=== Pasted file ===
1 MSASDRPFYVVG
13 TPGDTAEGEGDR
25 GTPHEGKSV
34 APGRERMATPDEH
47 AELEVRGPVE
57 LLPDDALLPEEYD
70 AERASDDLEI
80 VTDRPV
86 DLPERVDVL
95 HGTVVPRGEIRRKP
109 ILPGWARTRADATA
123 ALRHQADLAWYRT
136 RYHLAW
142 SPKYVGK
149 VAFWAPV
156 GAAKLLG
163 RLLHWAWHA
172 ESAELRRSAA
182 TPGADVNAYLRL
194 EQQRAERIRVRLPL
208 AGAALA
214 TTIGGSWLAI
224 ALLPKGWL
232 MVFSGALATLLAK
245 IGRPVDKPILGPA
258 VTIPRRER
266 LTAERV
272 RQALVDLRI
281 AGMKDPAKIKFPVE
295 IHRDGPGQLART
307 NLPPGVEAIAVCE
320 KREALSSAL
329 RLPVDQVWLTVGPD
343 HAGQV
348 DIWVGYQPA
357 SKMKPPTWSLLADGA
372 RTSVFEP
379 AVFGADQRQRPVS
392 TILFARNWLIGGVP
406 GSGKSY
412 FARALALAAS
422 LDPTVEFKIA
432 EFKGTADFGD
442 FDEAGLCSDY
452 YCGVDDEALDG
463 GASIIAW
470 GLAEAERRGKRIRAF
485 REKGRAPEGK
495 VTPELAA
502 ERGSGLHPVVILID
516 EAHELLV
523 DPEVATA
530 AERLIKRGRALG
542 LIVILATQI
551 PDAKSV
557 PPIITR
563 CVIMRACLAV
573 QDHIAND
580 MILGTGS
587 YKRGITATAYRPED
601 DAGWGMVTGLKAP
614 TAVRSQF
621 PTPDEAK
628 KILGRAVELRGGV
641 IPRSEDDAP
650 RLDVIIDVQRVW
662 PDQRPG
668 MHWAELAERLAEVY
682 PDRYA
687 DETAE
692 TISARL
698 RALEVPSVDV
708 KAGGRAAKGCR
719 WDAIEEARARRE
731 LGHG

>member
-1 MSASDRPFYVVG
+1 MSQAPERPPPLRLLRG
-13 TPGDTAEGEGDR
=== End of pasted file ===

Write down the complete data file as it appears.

1 MSASDRPFYVVG
13 TPGDTAEGEGDR
25 GTPHEGKSV
34 APGRERMATPDEH
47 AELEVRGPVE
57 LLPDDALLPEEYD
70 AERASDDLEI
80 VTDRPV
86 DLPERVDVL
95 HGTVVPRGEIRRKP
109 ILPGWARTRADATA
123 ALRHQADLAWYRT
136 RYHLAW
142 SPKYVGK
149 VAFWAPV
156 GAAKLLG
163 RLLHWAWHA
172 ESAELRRSAA
182 TPGADVNAYLRL
194 EQQRAERIRVRLPL
208 AGAALA
214 TTIGGSWLAI
224 ALLPKGWL
232 MVFSGALATLLAK
245 IGRPVDKPILGPA
258 VTIPRRER
266 LTAERV
272 RQALVDLRI
281 AGMKDPAKIKFPVE
295 IHRDGPGQLART
307 NLPPGVEAIAVCE
320 KREALSSAL
329 RLPVDQVWLTVGPD
343 HAGQV
348 DIWVGYQPA
357 SKMKPPTWSLLADGA
372 RTSVFEP
379 AVFGADQRQRPVS
392 TILFARNWLIGGVP
406 GSGKSY
412 FARALALAAS
422 LDPTVEFKIA
432 EFKGTADFGD
442 FDEAGLCSDY
452 YCGVDDEALDG
463 GASIIAW
470 GLAEAERRGKRIRAF
485 REKGRAPEGK
495 VTPELAA
502 ERGSGLHPVVILID
516 EAHELLV
523 DPEVATA
530 AERLIKRGRALG
542 LIVILATQI
551 PDAKSV
557 PPIITR
563 CVIMRACLAV
573 QDHIAND
580 MILGTGS
587 YKRGITATAYRPED
601 DAGWGMVTGLKAP
614 TAVRSQF
621 PTPDEAK
628 KILGRAVELRGGV
641 IPRSEDDAP
650 RLDVIIDVQRVW
662 PDQRPG
668 MHWAELAERLAEVY
682 PDRYA
687 DETAE
692 TISARL
698 RALEVPSVDV
708 KAGGRAAKGCR
719 WDAIEEARARRE
731 LGHG

>member
-1 MSASDRPFYVVG
+1 MSQAPERPPPLRLLRG
-13 TPGDTAEGEGDR